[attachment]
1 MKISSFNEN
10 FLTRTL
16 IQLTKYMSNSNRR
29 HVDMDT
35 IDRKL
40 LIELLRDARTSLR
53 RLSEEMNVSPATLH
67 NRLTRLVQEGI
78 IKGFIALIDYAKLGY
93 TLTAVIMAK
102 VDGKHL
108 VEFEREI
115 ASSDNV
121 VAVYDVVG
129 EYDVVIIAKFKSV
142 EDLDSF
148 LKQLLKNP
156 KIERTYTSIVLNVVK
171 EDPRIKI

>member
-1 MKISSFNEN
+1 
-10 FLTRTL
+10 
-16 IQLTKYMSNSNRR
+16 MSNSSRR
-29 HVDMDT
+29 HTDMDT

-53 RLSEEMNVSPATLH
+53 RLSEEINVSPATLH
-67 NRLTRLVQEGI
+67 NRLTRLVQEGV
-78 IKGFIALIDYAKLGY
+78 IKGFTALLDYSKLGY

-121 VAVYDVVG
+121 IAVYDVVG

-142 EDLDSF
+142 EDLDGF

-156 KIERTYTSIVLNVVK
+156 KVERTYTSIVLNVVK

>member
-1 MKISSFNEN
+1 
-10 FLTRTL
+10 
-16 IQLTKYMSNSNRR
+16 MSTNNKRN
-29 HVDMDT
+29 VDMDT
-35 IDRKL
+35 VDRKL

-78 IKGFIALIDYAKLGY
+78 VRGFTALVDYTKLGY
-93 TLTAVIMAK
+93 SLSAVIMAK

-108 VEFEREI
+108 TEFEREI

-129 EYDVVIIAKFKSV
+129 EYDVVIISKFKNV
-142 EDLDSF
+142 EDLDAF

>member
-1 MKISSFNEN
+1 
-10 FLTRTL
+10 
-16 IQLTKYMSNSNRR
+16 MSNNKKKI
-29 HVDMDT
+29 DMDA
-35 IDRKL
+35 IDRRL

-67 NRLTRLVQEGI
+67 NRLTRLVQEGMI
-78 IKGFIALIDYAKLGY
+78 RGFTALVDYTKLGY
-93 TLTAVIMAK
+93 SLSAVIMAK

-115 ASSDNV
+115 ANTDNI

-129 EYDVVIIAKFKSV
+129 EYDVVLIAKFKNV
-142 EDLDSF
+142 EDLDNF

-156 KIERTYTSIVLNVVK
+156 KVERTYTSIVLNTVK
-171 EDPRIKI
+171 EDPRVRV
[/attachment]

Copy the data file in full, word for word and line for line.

1 MKISSFNEN
10 FLTRTL
16 IQLTKYMSNSNRR
29 HVDMDT
35 IDRKL
40 LIELLRDARTSLR
53 RLSEEMNVSPATLH
67 NRLTRLVQEGI
78 IKGFIALIDYAKLGY
93 TLTAVIMAK
102 VDGKHL
108 VEFEREI
115 ASSDNV
121 VAVYDVVG
129 EYDVVIIAKFKSV
142 EDLDSF
148 LKQLLKNP
156 KIERTYTSIVLNVVK
171 EDPRIKI

>member
-1 MKISSFNEN
+1 
-10 FLTRTL
+10 
-16 IQLTKYMSNSNRR
+16 MSNSSRR
-29 HVDMDT
+29 HTDMDT

-53 RLSEEMNVSPATLH
+53 RLSEEINVSPATLH
-67 NRLTRLVQEGI
+67 NRLTRLVQEGV
-78 IKGFIALIDYAKLGY
+78 IKGFTALLDYSKLGY

-121 VAVYDVVG
+121 IAVYDVVG

-142 EDLDSF
+142 EDLDGF

-156 KIERTYTSIVLNVVK
+156 KVERTYTSIVLNVVK

>member
-1 MKISSFNEN
+1 
-10 FLTRTL
+10 
-16 IQLTKYMSNSNRR
+16 MSTNNKRN
-29 HVDMDT
+29 VDMDT
-35 IDRKL
+35 VDRKL

-78 IKGFIALIDYAKLGY
+78 VRGFTALVDYTKLGY
-93 TLTAVIMAK
+93 SLSAVIMAK

-108 VEFEREI
+108 TEFEREI

-129 EYDVVIIAKFKSV
+129 EYDVVIISKFKNV
-142 EDLDSF
+142 EDLDAF

>member
-1 MKISSFNEN
+1 
-10 FLTRTL
+10 
-16 IQLTKYMSNSNRR
+16 MSNNKKKI
-29 HVDMDT
+29 DMDA
-35 IDRKL
+35 IDRRL

-67 NRLTRLVQEGI
+67 NRLTRLVQEGMI
-78 IKGFIALIDYAKLGY
+78 RGFTALVDYTKLGY
-93 TLTAVIMAK
+93 SLSAVIMAK

-115 ASSDNV
+115 ANTDNI

-129 EYDVVIIAKFKSV
+129 EYDVVLIAKFKNV
-142 EDLDSF
+142 EDLDNF

-156 KIERTYTSIVLNVVK
+156 KVERTYTSIVLNTVK
-171 EDPRIKI
+171 EDPRVRV